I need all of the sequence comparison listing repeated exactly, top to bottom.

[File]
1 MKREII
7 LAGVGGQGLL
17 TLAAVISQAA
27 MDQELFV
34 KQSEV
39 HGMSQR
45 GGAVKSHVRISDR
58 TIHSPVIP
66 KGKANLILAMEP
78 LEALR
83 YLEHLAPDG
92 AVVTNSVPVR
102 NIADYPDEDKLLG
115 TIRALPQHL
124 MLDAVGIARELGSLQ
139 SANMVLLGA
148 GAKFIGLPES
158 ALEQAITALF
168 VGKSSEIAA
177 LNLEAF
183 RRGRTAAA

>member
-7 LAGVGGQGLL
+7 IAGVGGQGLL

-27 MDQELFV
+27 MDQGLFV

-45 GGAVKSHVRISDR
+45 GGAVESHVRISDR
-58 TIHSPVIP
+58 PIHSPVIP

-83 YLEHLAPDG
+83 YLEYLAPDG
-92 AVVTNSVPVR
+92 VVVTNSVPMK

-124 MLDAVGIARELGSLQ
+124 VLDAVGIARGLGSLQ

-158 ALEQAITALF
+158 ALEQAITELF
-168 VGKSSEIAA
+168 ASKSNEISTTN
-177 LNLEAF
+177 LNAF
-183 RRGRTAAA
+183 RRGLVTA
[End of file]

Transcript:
1 MKREII
7 LAGVGGQGLL
17 TLAAVISQAA
27 MDQELFV
34 KQSEV
39 HGMSQR
45 GGAVKSHVRISDR
58 TIHSPVIP
66 KGKANLILAMEP
78 LEALR
83 YLEHLAPDG
92 AVVTNSVPVR
102 NIADYPDEDKLLG
115 TIRALPQHL
124 MLDAVGIARELGSLQ
139 SANMVLLGA
148 GAKFIGLPES
158 ALEQAITALF
168 VGKSSEIAA
177 LNLEAF
183 RRGRTAAA

>member
-7 LAGVGGQGLL
+7 IAGVGGQGLL

-27 MDQELFV
+27 MDQGLFV

-45 GGAVKSHVRISDR
+45 GGAVESHVRISDR
-58 TIHSPVIP
+58 PIHSPVIP

-83 YLEHLAPDG
+83 YLEYLAPDG
-92 AVVTNSVPVR
+92 VVVTNSVPMK

-124 MLDAVGIARELGSLQ
+124 VLDAVGIARGLGSLQ

-158 ALEQAITALF
+158 ALEQAITELF
-168 VGKSSEIAA
+168 ASKSNEISTTN
-177 LNLEAF
+177 LNAF
-183 RRGRTAAA
+183 RRGLVTA